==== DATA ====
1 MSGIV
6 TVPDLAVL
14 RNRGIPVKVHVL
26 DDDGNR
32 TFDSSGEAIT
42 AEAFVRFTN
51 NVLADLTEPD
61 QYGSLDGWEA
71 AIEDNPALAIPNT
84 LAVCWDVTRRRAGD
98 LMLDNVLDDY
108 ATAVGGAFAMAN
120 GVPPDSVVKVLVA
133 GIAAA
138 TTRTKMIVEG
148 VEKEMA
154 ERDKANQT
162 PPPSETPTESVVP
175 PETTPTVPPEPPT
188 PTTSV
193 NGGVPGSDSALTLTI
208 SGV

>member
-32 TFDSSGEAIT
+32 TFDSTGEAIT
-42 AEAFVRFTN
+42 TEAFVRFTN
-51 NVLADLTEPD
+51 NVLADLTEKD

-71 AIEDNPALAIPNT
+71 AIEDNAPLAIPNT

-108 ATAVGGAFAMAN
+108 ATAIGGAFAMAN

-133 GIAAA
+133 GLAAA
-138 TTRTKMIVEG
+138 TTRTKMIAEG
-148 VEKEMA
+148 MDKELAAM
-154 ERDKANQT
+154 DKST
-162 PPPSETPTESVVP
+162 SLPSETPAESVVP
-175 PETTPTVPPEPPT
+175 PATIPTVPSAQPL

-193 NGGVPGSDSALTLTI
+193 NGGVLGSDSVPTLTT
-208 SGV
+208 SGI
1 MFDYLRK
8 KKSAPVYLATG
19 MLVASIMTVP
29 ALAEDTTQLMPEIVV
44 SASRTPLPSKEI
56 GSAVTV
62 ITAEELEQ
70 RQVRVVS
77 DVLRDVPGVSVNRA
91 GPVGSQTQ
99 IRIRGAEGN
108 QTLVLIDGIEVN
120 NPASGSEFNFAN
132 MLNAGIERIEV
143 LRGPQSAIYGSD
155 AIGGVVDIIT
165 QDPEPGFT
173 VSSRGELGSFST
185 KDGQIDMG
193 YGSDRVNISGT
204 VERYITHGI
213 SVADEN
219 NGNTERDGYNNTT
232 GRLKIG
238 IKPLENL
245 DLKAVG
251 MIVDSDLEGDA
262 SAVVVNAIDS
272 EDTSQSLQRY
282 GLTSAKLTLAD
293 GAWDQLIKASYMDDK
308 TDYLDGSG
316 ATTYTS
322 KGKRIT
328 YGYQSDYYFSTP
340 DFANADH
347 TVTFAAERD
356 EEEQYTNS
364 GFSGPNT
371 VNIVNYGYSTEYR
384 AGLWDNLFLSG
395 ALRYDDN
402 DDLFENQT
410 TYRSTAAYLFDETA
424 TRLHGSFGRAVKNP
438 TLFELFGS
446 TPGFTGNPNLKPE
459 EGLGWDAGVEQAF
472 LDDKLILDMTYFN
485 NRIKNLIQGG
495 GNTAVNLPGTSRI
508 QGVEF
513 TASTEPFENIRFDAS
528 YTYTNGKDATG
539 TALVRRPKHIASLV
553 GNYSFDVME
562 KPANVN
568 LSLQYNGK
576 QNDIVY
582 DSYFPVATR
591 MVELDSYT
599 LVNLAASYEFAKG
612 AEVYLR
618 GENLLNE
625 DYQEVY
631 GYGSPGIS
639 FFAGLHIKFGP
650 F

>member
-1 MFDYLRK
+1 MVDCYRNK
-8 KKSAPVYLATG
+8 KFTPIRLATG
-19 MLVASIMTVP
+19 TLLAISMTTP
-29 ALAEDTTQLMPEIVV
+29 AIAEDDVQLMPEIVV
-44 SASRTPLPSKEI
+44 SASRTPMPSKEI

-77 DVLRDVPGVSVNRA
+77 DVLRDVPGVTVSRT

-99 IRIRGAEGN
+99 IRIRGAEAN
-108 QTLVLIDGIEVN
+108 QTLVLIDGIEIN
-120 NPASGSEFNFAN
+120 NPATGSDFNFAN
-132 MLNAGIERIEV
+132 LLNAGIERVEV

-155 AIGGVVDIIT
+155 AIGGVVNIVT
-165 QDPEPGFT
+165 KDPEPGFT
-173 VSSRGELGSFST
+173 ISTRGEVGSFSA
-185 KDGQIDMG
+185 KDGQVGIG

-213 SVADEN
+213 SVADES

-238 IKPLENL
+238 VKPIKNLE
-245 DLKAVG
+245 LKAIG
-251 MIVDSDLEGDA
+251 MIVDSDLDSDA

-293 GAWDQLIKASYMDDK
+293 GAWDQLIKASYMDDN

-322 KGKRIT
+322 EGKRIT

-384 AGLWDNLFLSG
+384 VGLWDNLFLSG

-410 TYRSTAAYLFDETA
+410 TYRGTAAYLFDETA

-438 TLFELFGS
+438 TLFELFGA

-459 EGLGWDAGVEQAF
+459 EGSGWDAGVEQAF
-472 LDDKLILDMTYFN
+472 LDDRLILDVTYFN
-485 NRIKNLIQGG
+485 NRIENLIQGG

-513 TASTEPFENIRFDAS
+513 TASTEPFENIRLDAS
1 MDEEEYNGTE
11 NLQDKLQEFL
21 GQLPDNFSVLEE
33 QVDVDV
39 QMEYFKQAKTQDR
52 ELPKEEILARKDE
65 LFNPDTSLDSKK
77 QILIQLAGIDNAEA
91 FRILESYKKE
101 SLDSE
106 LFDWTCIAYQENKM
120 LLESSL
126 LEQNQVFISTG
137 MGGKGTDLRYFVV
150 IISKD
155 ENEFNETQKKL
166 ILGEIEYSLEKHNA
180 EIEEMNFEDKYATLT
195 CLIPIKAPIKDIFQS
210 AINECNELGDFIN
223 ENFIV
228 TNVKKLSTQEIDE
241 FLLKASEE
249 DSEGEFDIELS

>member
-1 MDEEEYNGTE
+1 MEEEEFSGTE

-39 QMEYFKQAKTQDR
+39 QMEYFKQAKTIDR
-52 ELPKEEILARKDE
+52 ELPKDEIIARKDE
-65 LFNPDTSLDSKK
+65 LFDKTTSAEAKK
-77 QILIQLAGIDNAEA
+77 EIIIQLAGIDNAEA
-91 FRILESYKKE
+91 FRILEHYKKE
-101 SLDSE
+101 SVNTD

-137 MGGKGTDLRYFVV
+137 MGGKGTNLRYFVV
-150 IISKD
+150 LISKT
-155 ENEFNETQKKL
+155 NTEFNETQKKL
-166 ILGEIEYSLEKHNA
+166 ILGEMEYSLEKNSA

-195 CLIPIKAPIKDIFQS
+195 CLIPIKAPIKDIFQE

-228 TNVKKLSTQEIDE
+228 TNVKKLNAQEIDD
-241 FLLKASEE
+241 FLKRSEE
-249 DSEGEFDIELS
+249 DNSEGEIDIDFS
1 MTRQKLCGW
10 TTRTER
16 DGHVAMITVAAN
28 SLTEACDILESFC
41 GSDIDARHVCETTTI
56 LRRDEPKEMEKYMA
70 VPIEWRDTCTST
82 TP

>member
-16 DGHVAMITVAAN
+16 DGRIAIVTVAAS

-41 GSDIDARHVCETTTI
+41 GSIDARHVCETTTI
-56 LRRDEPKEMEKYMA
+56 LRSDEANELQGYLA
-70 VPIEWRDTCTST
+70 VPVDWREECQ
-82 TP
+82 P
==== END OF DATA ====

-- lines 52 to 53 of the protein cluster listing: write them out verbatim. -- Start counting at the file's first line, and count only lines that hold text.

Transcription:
19 MLVASIMTVP
29 ALAEDTTQLMPEIVV